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Warning about False Teachings

Col. 2:8-10


We continue our study in these short but very important Epistle from Paul. From the basic and practical things last week we move again to the doctrinal. We will be dealing again with false teachings this time more specific which is the Colossian Heresy, a mixture of Jewish, Greek and Pagan ideas.

I. What the Colossian Heresy is:

A. Basically it was a denial of the adequacy and perfect supremacy of Christ. (Col. 1:15, 19, 2:2, 9). So Paul refutes the heresy by telling Christ’s true nature, glory and work. All the heresies look down on Christ and do not accept parts of the scriptures that tell about Him.

B. There were two kinds of wisdom, wisdom that comes from Christ and worldly wisdom comes from man. Worldly wisdom includes the following:

1. Philosophy (v. 8) – mentioned only once in the Bible, it is a combination of two Greek words which means “love of wisdom”. God warns us against it. Paul encountered philosophers in Acts 17:18 and the Bible mentioned two philosophical schools of thoughts, the Epicureans and the Stoicks. Philosophy is a system of religious thought that does not place the person and work of Christ central. It exalts human wisdom and knowledge. Examples of this are evolution, atheism and humanism.

Nowhere in the Bible is the acquisition of knowledge condemned, It is the wisdom of this world not its knowledge that is foolishness with God (1 Cor. 3:19). Epicureanism says “Let us drink and be merry for tomorrow we die”. Stoicks says “live nobly and death cannot matter. Hold appetite in check. The man is more than his circumstances; the soul is greater than the universe”.

2. Traditions – For me not all traditions are bad, but most of them are. Traditions are the delivery of opinions, doctrines, practices, rites and customs from father to son or from ancestors to posterity (Webster). Used in two ways in the N.T. and the chief difference between the two meanings is the authority upon which the tradition is based.

a. The vain traditions of false religion (Mt. 15:2-3, 6; Mk. 7:3, 5, 8-9, 13; Gal. 1:14; Col 2:8). This involves any uninspired teaching of man that is placed on the same level of authority as the inspired Word of God. The Roman Catholic Church has exalted its traditions to a level equal with Holy Scripture. Many other denominations are also guilty of founding their doctrine and practice on the uninspired traditions of man rather than solely upon the infallible and all-sufficient Word of God.

b. The authoritative teachings and practices of the N.T. as delivered to the Apostles by inspiration of the Holy Spirit (2Th. 2:15; 3:6). In this passage of Scripture the term tradition is used in a positive sense, referring to that which has been handed down from the Lord’s Apostles by inspired doctrine.

3. Legalism (2:11-17) – means strict, literal adherence to the law or to a particular code as of religion or morality. I would put ceremonial law of Judaism here. In Acts 15:1-5, many Jewish Christians thinks that it is important for Gentile Christians to be circumcised and keep the Law of Moses in addition to following Christ. Sabbath keeping and various food regulations still exist to some denominations. By Christ’s death on the cross, ceremonial law has been abolished (Col. 2:14)

Trusting In Activity

The essence of legalism is trusting in the religious activity rather than trusting in God. It is putting our confidence in a practice rather than in a Person. And without fail this will lead us to love the practice more than the Person.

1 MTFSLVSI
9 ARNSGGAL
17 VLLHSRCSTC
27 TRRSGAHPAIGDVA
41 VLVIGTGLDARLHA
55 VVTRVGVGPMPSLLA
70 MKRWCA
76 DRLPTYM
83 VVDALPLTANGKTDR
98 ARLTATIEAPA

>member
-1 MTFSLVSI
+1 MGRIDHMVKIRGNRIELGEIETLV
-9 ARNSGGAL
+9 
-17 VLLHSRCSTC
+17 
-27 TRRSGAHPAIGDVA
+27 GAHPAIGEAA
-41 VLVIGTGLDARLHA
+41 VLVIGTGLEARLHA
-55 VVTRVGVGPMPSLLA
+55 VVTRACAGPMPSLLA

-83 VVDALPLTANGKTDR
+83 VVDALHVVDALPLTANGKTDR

4. Mysticism – refers to experiencing God beyond the boundaries of Scripture. Traditional Christianity is described as too focused on “being right,” too much into “Bible studies” and “apologetics materials.” Instead, the young evangelicals are lusting after “a renewed encounter with a God” that goes beyond “doctrinal definitions.” Pagan practice like chanting, meditation, the use of prayer beads, Stations of the Cross (for Catholics) are now finding its way to lots of groups of Christians. Christianity Today recommends that evangelicals “stop debating” and just “embody Christianity.” Toward this end they should “embrace symbols and sacraments” and dialogue with “Catholicism and Orthodoxy”; they should “break out the candles and incense” and pray the “lectio divina” and learn the “Catholic ascetic disciplines” from “practicing monks and nuns.”

5. Idolatry – The worship of false gods. Idolatry is the breaking of the first commandment (Ex 20:3-5). Idolaters are religious but lost, and must hear the Gospel and be saved (Ac 17:23-31; Ep. 2:1-3,11-13; 1Th. 1:9-10). God repeatedly warns Christians of the danger of idolatry (1 Co. 10:7; 2 Co. 10:14; 6:16-17; 1 Jn. 5:21).

The world’s greatest worshippers of gods may be said to be the Hindus. They have 330 million gods and goddesses, or 8 to every Hindu family.

In Thailand there are 20,000 Buddhist temples – one for each baptised Christian.

6. Asceticism – Ascetic is a person who renounces material comfort and leads a life of austere self-discipline like fasting, celibacy, meditation, etc. This practice is contrary to the teaching of the N.T. While the Christian is to sacrifice his own self will for God’s will, true Christianity is not total withdrawal from the world, but abstention from evil practices (1Co 5:9-11; Ep. 5). Doctrines which forbid marriage and meats are demonic and false (1Ti 4:1-5). The Colossians thought there was religious merit to be gained by obeying such human laws as “Handle not, nor taste, nor touch” (Col. 2:16, 21, 23).

II. Conclusion;

Christianity has nothing in common with the Philosophies, tradition, legalism, mysticism, idolatry, and asceticism. They are not divine revelation so we should avoid them. We should only be thinking of somebody and that somebody is Jesus Christ.

Preached: 21 April 2013

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